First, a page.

But recruiter beware, warn some veteran observers: A bros-only atmosphere will hurt no one more than the startups that foster it. "We simply cannot afford to alienate large chunks of the workforce," notes Dan Shapiro, a tech entrepreneur who sold his comparison-shopping company to Google and now works there as a product manager. Shapiro, who has blogged in the past about sexism in the tech industry, notes that "it is a widely understood truth that the single biggest challenge to a successful startup is attracting the right people. To literally handicap yourself by 50 percent is insanity."
As it is, women remain acutely underrepresented in the coding and engineering professions. According to a Bureau of Labor Statistics study, in 2011 just 20 percent of all programmers were women. A smaller percentage of women are earning undergraduate computer science degrees today than they did in 1985, according to the National Center for Women & Information Technology, and between 2000 and 2011 the number* of women in the computing workforce dropped 8 percent, while men's share increased by 16 percent. Only 6 percent of VC-backed
tech startups in 2010 were headed by women.
Beyond the obvious workplace consequences—and potential legal fallout—of this imbalance, testosterone-fueled boneheadedness can also turn into a PR nightmare, especially in an industry awash in social media. Consider a recent fiasco involving Sqoot, a daily deals aggregator: In March the company advertised a hackathon in Boston with a flyer that listed "friendly female event staff" as one of the perks. A screenshot (first flagged by a man) got passed around on Twitter and Facebook, a flurry of blog posts followed, and sponsors started pulling out. One tweeted that Sqoot's "marketing isn't consistent with our company values." Another wrote:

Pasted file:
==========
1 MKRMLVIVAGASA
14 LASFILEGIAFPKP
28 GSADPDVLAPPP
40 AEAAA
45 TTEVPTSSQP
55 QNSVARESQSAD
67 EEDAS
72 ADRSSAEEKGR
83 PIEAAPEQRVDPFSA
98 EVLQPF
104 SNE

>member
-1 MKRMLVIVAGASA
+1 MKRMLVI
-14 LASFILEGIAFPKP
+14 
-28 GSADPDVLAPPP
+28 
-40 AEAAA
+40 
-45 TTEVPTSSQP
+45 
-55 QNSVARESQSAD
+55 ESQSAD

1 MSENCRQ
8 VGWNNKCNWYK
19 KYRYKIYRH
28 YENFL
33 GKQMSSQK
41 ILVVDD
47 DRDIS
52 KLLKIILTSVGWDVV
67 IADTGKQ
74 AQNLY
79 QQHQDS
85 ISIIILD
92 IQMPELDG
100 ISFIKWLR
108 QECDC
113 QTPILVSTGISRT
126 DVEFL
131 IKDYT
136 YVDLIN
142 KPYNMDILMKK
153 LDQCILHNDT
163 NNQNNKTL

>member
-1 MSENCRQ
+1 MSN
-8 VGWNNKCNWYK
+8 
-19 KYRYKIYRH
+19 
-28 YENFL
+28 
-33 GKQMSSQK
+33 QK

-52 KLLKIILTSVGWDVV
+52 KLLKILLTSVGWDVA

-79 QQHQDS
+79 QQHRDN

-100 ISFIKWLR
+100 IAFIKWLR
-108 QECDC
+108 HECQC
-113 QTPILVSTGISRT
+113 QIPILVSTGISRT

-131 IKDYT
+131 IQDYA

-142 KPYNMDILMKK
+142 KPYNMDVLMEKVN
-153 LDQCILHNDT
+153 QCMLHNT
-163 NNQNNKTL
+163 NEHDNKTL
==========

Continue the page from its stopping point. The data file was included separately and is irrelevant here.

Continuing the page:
Sqoot apologized, while claiming the whole thing was a misunderstood high-concept joke intended to "call attention to the male-dominated tech world through humor." Under pressure, they canceled the event: "Our words completely undermined our intentions and went further to harm the world we're trying to have a positive impact on…As a young startup, we learned a lot today and are better people and a better company for it."
Also in March, Reuben Katz and Christian Sanz, the cofounders of the online developer community Geeklist, got into a public spat on Twitter with a female coder named Shanley Kane. Kane had taken issue with a Geeklist marketing video that featured a woman dancing in a Geeklist T-shirt and her underwear. The video needed to be taken down, tweeted Kane, who describes herself in her Twitter bio as a "very nice girl, DPS princess, Warcraft junkie, Ruby/ROR [Ruby On Rails] weekend warrior, semiotician and beauty queen." The three went at it over several hours in a Twitter shouting match during which Sanz told Kane she was being inappropriate, complained about her "aggressive tone," and suggested that the fact that he is married and has a family show that he's not sexist. Katz pointed out that Kane's employer, Basho, was a Geeklist client—cc'ing Basho on a tweet implying that Kane was reflecting badly on both companies' brands.
Additional reporting contributed by Nicole Pasulka.
Correction: The original version of this article relied on incorrect information from the National Center for Women in Technology stating that the percentage of women and men in the computing workforce changed between 2000 and 2011. Thanks to the blog Uncertain Principles for catching the error.